So first set up a document javascript: url with an icon:

javascript:'<!DOCTYPE html><html><head><title>Hello World</title><link rel=”icon” type=”image/png” href=”” /></head><body>Hello World</body></html>’;

Go ahead, click it 🙂 . You’ll see a nice little play button as icon. Drag the title bar onto the bookmarks toolbar and you’ll see that it retains the icon and as an added bonus the title. Don’t worry about the HTML code bloating up your Bookmarklet, we won’t have to include it directly in the final version, but it’s easier to understand this way.

So, now we need a branch so that it will show the content only when clicked on the original page. Again, there are different ways, for now we’ll just stick with the easiest one of checking for a variable that we are reasonably sure will only exist on the original page:


javascript:if(window[‘’]){ ‘<!DOCTYPE html><html><body>My document</body></html>’; }else{ alert(‘My functionality’); void(0); }

Now, we only need the document content if the variable exists, so we can use it to transport the content instead of including it literally in the bookmarklet, bringing the size of the Bookmarklet down dramatically and freeing us from the requirement to have really compact HTML:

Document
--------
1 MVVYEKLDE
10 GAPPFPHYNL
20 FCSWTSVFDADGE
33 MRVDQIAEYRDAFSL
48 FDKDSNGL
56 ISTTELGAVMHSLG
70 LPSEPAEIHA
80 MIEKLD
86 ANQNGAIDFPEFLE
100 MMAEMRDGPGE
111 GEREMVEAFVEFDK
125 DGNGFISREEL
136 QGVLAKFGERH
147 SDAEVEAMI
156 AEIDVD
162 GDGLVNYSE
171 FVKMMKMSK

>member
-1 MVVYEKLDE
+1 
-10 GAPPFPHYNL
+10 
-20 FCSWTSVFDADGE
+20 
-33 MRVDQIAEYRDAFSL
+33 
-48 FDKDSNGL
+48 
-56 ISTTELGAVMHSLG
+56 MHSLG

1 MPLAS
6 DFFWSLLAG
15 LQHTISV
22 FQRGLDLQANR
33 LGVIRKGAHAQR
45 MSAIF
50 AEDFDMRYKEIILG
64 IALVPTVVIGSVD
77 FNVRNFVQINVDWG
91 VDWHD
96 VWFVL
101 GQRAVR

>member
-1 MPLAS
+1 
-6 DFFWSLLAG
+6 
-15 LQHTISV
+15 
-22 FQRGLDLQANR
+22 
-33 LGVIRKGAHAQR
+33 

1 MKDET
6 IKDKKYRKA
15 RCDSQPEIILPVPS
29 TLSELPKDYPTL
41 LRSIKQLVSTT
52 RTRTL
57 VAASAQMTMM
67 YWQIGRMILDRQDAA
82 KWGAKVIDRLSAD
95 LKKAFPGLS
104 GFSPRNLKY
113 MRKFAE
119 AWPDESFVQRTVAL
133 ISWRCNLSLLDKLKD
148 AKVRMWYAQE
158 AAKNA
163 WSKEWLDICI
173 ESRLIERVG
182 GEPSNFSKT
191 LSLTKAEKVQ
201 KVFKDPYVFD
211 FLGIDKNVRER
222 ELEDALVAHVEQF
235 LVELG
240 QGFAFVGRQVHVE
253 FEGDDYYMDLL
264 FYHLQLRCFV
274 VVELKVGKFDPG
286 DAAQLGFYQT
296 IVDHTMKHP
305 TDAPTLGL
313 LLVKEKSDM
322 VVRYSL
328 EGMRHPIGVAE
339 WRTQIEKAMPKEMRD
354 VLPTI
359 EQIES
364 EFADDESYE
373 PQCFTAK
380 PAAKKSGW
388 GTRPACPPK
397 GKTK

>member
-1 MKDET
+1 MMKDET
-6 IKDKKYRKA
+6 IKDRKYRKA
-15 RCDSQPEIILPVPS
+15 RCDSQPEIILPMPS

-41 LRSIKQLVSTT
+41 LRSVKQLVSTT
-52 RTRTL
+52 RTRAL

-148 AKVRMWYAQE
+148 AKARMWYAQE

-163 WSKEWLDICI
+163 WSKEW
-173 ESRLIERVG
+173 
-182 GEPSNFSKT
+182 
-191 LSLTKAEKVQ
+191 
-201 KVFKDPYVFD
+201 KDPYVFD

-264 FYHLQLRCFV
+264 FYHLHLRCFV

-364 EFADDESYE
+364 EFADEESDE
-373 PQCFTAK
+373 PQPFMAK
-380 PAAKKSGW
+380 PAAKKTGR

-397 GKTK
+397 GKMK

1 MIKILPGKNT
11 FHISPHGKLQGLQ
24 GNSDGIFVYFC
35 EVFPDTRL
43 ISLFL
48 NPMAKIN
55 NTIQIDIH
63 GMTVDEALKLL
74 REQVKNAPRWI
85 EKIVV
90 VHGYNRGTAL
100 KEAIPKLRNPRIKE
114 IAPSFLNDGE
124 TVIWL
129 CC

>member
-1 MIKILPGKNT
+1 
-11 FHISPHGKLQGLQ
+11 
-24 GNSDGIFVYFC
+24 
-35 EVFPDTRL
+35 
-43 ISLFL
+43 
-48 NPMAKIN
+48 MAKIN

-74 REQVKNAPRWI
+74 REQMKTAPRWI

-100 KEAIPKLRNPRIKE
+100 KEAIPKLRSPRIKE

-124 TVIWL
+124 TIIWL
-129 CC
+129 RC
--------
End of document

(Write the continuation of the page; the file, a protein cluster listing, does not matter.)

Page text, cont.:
javascript:window[‘’]='<!DOCTYPE html><html><body>My document</body></html>’;void(0);

javascript:var bmi=window[‘’]; if(bmi) bmi; else{ alert(‘My functionality’); void(0); }

You could of course also introduce some randomness into the id if you’re afraid websites will try to block it, I’ll leave that up to you.

At the end of the day, you’re whole bookmarklet could then look something like this:


var id=’’+((Math.random()*9999)|0)+’’;

window[id]='<!DOCTYPE html><html><head><title>Next</title><link rel=”icon” type=”image/png” href=”” /></head><body>This is a bookmarklet. Drag its tab to your bookmarks toolbar to add it. Click the resulting button on any page to automatically find links containing the word next</body></html>’;

document.location=’javascript: if(window[“‘+id+'”]){window[“‘+id+'”]; }else{ (function(){ var f=function(e){ return !!(/next/i).exec(e.textContent)}; var l=document.querySelectorAll(“a”); for(var i=0;i<l.length;i++) if(f(l[i])) document.location=l[i].href; })(); void(0); }’;